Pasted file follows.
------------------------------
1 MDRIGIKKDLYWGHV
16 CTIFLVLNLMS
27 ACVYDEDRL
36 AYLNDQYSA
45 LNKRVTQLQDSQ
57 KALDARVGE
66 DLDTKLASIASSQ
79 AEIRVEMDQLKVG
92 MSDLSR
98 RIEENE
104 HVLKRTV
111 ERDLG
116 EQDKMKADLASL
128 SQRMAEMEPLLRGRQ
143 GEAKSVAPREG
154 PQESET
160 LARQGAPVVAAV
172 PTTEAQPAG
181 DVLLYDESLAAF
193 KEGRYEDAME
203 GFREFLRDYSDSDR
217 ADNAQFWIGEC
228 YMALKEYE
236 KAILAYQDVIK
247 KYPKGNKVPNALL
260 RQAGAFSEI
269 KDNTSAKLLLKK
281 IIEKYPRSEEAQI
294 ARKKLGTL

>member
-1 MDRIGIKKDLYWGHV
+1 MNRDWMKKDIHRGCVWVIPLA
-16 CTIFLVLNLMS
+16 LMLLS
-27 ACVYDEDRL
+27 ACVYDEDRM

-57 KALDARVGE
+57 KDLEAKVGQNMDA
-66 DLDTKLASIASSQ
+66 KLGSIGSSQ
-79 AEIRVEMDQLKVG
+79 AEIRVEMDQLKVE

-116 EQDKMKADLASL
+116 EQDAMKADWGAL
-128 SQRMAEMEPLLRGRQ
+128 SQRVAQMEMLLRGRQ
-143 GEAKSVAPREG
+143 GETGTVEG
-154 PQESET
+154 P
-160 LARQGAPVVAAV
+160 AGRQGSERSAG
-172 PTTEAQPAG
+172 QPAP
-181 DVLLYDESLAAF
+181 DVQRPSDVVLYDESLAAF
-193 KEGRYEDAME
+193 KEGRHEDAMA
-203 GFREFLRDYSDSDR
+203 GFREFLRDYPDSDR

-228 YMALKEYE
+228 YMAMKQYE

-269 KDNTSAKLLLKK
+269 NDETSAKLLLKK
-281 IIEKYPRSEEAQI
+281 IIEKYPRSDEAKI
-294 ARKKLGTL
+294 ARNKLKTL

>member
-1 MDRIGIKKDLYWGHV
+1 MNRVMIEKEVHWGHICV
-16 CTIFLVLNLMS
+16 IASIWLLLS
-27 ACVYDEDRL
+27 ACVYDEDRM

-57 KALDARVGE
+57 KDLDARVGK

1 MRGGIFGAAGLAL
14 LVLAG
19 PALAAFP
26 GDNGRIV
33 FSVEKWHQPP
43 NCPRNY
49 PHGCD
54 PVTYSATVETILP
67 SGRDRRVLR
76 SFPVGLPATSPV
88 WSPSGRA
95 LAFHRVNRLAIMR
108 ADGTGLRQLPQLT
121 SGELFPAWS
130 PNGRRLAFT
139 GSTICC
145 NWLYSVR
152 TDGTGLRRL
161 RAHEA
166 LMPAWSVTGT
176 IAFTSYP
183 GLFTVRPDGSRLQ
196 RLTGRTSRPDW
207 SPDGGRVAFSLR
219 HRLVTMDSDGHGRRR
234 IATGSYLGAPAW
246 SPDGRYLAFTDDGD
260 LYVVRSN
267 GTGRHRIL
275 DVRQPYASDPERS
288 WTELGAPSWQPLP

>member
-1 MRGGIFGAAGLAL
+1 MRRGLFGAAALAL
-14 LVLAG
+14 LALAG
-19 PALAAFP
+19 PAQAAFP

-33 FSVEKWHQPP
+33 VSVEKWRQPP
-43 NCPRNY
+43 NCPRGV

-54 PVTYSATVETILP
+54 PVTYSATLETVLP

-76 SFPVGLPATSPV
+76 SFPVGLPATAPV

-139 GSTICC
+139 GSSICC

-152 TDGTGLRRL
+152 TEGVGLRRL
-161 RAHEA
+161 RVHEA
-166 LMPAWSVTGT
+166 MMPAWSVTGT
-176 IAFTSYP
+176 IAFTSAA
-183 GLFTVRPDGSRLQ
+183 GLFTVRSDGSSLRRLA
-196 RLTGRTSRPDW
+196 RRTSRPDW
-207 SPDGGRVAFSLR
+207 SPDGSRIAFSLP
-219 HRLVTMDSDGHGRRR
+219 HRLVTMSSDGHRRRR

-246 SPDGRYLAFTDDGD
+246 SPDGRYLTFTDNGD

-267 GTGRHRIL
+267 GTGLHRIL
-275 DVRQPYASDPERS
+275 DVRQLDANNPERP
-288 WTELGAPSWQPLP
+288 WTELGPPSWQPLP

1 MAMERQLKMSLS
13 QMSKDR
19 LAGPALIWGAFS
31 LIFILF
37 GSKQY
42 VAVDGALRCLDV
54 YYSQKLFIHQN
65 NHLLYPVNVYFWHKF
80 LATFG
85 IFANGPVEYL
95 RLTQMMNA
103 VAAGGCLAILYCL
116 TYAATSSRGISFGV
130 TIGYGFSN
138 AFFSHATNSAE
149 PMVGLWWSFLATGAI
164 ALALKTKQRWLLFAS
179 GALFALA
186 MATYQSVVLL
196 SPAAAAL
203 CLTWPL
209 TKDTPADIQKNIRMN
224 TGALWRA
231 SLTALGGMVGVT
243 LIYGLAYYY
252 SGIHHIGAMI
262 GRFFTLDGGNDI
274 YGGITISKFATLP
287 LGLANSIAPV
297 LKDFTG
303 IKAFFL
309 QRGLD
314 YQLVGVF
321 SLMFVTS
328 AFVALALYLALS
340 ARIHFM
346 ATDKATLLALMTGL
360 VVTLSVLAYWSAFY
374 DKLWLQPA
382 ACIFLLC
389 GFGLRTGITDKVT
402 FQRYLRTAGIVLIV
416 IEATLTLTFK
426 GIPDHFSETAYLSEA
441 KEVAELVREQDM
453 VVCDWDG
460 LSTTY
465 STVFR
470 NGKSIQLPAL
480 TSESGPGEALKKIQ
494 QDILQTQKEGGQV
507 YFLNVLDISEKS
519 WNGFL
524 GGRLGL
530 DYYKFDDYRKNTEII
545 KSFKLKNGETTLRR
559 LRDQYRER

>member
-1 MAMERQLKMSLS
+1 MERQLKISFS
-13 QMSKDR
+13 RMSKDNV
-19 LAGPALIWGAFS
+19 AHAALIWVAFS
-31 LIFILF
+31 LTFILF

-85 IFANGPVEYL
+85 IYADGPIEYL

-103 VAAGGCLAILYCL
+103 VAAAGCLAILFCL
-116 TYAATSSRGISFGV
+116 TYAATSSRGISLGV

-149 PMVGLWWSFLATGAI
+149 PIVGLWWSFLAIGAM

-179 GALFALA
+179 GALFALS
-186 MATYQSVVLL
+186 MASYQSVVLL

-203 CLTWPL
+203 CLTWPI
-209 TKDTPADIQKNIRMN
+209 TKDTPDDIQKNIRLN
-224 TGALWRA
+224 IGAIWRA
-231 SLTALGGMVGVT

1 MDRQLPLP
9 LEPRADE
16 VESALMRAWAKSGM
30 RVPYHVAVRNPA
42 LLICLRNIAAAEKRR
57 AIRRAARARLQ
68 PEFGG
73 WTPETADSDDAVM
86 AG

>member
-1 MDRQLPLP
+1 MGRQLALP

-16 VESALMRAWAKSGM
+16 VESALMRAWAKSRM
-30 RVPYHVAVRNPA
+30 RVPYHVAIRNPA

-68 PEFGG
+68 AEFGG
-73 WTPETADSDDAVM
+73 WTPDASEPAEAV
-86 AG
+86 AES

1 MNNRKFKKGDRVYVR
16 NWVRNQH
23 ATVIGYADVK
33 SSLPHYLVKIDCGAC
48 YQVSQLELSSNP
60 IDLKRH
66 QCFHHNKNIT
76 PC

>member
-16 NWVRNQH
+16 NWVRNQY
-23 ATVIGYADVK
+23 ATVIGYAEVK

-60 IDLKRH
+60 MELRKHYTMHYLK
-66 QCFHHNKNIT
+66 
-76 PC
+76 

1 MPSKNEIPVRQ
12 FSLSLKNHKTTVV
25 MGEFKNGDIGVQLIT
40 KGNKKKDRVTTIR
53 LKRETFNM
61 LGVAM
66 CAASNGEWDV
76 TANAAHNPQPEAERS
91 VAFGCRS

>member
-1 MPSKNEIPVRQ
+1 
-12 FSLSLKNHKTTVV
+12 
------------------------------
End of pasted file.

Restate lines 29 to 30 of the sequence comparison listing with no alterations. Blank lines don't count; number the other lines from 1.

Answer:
294 ARKKLGTL

>member